decoration decoration
Stories

GROKLAW
When you want to know more...
decoration
For layout only
Home
Archives
Site Map
Search
About Groklaw
Awards
Legal Research
Timelines
ApplevSamsung
ApplevSamsung p.2
ArchiveExplorer
Autozone
Bilski
Cases
Cast: Lawyers
Comes v. MS
Contracts/Documents
Courts
DRM
Gordon v MS
GPL
Grokdoc
HTML How To
IPI v RH
IV v. Google
Legal Docs
Lodsys
MS Litigations
MSvB&N
News Picks
Novell v. MS
Novell-MS Deal
ODF/OOXML
OOXML Appeals
OraclevGoogle
Patents
ProjectMonterey
Psystar
Quote Database
Red Hat v SCO
Salus Book
SCEA v Hotz
SCO Appeals
SCO Bankruptcy
SCO Financials
SCO Overview
SCO v IBM
SCO v Novell
SCO:Soup2Nuts
SCOsource
Sean Daly
Software Patents
Switch to Linux
Transcripts
Unix Books
Your contributions keep Groklaw going.
To donate to Groklaw 2.0:

Groklaw Gear

Click here to send an email to the editor of this weblog.


To read comments to this article, go here
Judge Koh Says No to Apple on Non-Jury Claims re FRAND ~pj
Thursday, December 13 2012 @ 08:25 PM EST

Judge Lucy Koh has issued her first post-hearing order [PDF] -- regarding Apple's brief [PDF] on non-jury issues (waiver, equitable estoppel, unclean hands, and unfair competition) which it lodged against Samsung in connection with two Samsung FRAND patents. She decided not to decide. This is a blow to Apple's anti-Android FRAND strategy.

The jury ruled [PDF] in August at trial that Apple did not infringe Samsung's patents, so there isn't any relief she needs to provide, as these issues Apple raised were defenses to infringement:

Because the Court finds that these defenses cannot affect the outcome of the present case in light of the jury’s finding of noninfringement, the Court, in its discretion, will not consider these defenses at this time.
She also chooses not to rule because "a decision on Apple’s equitable claims would require the Court to interpret a policy of the European Telecommunications Standards Institute (ETSI) that is governed by French law." Apple was claiming violations of those ETSI policies [PDF]. Plus, to rule, she'd have to unravel the "precise contours of the implied factual findings underlying a jury verdict", and you know what kind of Herculean task that would be with this jury's peculiar verdict as your only guide. It'd be like untying such a huge knot in your toddler's shoe laces you can't figure out where to begin.

Here's the precise relief Apple had asked for:

Apple respectfully requests that the Court exercise its equitable powers to find that Samsung has engaged in waiver, equitable estoppel, unclean hands, and unfair competition. Moreover, Apple asks the Court to hold Samsung’s ’516 and ’941 patents unenforceable against all UMTS-compliant products, including those sold by Apple.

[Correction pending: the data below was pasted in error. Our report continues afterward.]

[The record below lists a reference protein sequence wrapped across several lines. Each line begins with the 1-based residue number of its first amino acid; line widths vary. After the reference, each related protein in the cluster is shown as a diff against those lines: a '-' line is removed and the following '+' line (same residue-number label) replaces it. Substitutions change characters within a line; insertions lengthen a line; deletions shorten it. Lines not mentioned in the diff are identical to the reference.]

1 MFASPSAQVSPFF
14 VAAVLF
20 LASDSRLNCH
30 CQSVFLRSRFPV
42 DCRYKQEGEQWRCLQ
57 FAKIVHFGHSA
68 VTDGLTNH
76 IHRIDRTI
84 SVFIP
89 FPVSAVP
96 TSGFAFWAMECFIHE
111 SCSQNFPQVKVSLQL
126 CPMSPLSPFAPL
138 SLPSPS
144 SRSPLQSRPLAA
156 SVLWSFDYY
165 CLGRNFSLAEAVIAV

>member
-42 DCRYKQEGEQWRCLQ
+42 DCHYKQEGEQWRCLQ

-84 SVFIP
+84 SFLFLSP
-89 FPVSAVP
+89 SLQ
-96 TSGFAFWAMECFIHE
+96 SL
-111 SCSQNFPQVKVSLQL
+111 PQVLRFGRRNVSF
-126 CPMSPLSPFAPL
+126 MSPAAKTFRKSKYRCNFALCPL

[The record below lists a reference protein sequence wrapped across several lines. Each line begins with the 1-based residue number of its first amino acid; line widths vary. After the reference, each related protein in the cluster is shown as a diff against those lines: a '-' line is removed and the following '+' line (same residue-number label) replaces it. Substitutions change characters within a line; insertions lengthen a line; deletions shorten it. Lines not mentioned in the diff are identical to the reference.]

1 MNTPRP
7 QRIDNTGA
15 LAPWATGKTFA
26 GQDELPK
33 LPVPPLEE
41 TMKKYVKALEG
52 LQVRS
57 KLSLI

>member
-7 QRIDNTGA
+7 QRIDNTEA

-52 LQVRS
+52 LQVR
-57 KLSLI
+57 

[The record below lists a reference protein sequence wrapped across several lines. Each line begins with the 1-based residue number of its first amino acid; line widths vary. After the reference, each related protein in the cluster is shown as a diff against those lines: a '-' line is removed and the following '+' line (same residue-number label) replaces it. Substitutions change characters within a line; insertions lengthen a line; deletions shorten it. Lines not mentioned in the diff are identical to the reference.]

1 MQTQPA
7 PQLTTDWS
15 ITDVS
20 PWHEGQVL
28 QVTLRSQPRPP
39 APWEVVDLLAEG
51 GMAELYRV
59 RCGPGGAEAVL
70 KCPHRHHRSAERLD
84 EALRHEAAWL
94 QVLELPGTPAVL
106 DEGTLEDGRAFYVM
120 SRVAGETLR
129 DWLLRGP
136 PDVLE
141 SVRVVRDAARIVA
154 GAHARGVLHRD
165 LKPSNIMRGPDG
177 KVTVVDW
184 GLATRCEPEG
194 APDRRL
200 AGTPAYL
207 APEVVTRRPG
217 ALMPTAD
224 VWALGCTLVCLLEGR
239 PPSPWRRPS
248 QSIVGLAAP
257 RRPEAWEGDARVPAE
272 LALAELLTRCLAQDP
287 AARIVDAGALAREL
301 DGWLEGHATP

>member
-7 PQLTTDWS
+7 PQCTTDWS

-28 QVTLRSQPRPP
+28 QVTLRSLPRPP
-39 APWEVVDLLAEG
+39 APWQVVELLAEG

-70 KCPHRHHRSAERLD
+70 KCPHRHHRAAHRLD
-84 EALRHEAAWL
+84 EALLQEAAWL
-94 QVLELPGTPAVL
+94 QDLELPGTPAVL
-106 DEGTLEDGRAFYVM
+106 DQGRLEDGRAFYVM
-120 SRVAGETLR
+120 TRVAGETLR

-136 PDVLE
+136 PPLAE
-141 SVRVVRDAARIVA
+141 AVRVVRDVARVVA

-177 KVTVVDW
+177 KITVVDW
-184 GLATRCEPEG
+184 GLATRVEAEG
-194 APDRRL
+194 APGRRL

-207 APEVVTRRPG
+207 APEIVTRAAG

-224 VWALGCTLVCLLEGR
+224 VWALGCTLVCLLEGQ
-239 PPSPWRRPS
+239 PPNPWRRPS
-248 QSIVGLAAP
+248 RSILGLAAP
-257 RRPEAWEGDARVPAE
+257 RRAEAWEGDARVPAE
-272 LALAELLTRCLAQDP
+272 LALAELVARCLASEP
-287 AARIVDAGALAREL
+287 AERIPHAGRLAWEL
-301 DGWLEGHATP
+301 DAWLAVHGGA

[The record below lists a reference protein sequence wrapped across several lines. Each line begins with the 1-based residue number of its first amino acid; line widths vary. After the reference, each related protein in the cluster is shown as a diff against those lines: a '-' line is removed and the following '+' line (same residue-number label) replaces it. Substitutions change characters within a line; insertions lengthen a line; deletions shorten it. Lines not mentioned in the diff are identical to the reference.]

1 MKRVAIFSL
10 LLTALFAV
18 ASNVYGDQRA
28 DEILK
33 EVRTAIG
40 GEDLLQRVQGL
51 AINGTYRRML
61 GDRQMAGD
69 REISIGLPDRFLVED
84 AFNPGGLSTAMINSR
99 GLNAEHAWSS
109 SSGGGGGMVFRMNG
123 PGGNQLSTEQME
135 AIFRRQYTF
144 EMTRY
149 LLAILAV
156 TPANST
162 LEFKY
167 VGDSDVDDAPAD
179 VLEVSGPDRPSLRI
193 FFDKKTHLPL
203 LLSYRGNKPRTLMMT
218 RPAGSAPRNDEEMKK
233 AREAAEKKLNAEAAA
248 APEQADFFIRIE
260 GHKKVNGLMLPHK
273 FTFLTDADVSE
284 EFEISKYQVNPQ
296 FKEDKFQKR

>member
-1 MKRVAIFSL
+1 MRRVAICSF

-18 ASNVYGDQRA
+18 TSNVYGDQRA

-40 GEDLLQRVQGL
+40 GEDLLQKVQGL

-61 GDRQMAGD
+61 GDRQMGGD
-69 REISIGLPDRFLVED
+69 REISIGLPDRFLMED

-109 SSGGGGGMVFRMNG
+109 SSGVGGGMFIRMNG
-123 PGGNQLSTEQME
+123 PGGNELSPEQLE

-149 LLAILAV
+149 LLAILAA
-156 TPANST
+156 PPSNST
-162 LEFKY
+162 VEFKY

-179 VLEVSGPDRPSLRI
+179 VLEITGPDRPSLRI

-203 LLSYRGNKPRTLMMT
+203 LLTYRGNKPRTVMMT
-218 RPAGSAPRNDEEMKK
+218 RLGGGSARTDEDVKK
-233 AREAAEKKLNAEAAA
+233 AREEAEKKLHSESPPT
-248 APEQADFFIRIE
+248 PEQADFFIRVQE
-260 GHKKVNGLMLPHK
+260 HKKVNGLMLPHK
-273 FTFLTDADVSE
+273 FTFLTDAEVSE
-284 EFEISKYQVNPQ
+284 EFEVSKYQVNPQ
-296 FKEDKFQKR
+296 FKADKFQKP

Can you imagine? "Unenforceable against all UMTS-compliant products". Well, not today, Apple. Not today.

The entry in the docket:
2195 - Filed & Entered: 12/13/2012
ORDER re [1981] Brief regarding non-jury claims, filed by Apple Inc.. Signed by Judge Lucy H. Koh on 12/13/2012. (lhklc2, COURT STAFF) (Filed on 12/13/2012)
While not techically moot, the judge decided that until it's a live controversy, she won't rule. What does she mean, then, about "at this time"? When she eventually rules on Apple's motion for judgment as a matter of law, Apple's argument that she should find Samsung violated the California Unfair Competition Law if she rules in Apple's favor could be relevant.

And as for Apple's desire that she issue a ruling that would have policy implications for standards bodies -- Apple's real goal -- she thinks it's better to wait and get it right:

Finally, Apple has argued that because these questions have important policy implications for standards-setting organizations, the Court should decide them now. The Court finds that the importance of the questions counsels against deciding them in a case where the issue is no longer squarely presented. The issue is best left for a case in which the parties have every incentive to brief and argue the issue as thoroughly as possible, to ensure that the decision eventually issued on this question is a correct one. Accordingly, the Court takes no position on the merits of Apple’s equitable claims, and declines to decide whether Samsung’s patents are unenforceable as against all UMTS-compliant products under the doctrines of waiver, equitable estoppel, and unclean hands.